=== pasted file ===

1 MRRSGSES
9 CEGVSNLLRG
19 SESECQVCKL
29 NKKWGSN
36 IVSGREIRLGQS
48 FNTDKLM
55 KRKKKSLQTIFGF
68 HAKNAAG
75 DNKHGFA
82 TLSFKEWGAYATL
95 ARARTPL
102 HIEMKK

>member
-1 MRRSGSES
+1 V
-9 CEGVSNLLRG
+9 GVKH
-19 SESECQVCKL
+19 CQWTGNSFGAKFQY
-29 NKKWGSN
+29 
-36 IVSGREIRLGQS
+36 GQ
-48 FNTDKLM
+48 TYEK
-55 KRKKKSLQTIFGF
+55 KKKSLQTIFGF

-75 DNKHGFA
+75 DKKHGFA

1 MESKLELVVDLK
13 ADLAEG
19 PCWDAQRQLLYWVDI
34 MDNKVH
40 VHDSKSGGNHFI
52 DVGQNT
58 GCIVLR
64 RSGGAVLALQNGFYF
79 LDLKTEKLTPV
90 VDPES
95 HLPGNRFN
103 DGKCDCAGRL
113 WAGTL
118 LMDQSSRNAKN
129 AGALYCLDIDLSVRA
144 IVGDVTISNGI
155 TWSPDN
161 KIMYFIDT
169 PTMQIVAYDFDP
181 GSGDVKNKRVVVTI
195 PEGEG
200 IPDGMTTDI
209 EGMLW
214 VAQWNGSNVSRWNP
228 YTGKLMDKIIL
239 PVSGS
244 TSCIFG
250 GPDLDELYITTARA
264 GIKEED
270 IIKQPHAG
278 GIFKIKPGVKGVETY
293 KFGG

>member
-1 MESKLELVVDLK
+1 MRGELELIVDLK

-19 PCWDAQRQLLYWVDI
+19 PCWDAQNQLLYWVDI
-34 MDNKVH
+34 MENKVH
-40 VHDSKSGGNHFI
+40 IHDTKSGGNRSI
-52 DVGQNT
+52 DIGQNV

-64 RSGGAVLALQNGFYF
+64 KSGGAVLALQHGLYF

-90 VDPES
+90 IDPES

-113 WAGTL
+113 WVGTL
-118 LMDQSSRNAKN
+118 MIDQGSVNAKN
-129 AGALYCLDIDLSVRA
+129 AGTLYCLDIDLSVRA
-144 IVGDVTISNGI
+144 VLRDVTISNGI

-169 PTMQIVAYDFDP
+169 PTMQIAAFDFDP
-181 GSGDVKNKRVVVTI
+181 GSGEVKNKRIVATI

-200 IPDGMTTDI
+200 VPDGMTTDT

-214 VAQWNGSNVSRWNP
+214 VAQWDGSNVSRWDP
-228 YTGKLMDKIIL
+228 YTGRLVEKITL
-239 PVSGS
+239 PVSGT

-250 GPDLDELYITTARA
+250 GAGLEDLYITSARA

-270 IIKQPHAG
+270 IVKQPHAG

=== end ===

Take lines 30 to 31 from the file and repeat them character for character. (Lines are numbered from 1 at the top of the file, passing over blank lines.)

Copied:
1 MESKLELVVDLK
13 ADLAEG